When you scan the news over your morning coffee, you might well become confused over who is the current GOP frontrunner in the race for President. Depending on where you look, the top spot is occupied by Marco Rubio, or maybe Ted Cruz, or perhaps it is Jeb Bush. Trying to keep the running order straight can be about as confusing as the old Abbott and Costello “Who’s on first” routine.
Polls can be funny things and occasionally offer some insight into what is really happening, but not always. The outcomes vary due to the type of poll, who is taking it, how it was taken, how the questions were asked, and quite often what outcome was desired by the poll sponsor. The polls you might take on the internet, usually hosted by a news site or blog, are sometimes fun to do but they are mainly intended to gather email addresses from the website’s visitors (I keep a throwaway email address handy for just such occasions).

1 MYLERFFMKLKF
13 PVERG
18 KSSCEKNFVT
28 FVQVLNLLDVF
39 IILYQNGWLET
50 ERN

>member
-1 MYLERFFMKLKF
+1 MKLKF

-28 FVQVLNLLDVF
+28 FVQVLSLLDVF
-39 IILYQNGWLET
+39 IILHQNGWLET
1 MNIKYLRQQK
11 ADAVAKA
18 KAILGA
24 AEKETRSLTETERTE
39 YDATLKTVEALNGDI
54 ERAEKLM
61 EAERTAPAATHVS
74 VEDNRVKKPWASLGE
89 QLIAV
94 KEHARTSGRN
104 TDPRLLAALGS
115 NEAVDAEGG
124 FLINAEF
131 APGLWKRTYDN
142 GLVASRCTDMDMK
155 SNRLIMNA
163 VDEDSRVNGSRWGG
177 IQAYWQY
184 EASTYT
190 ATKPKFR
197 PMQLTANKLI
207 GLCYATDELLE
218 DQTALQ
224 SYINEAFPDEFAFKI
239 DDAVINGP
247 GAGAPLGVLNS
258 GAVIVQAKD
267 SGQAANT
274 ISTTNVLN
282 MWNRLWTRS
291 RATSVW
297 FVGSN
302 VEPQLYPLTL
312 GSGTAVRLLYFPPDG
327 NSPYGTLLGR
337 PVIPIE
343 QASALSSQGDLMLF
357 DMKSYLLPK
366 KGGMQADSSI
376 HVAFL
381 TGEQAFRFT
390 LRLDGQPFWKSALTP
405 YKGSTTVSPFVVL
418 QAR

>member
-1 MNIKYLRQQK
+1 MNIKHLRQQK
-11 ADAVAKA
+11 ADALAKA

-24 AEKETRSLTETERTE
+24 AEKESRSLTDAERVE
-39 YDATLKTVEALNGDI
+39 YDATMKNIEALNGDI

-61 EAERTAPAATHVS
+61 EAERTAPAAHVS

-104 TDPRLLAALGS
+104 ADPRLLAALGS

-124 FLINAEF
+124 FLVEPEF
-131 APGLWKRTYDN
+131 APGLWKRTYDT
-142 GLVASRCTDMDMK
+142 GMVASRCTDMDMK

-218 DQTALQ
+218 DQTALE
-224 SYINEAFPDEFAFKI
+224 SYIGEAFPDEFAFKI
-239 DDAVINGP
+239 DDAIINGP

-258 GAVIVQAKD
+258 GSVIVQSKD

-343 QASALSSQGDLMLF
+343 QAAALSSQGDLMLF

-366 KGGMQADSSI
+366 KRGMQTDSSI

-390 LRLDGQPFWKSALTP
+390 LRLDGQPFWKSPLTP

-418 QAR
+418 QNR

Even the more scientific polls run by actual polling organizations are all over the place right now, and that is mainly because the primary field is still taking shape. The new flavor of the week is likely to get an instant bounce in the numbers immediately following the official announcement, and if the candidate can avoid a major screw up coming out of the gate (Rand Paul comes to mind) he or she might even stay on top for a week or so, depending of course on whose poll you’re reading.
This early into the season, the one thing you can be sure of is that the lead will change about as often in the poles as it does in the night race in Bristol. Eventually however, those numbers will begin to settle down as the field solidifies. As each candidate becomes more established and voters get a clearer picture of who they are and where they stand on issues, the numbers will not only stabilize, they will become more meaningful as well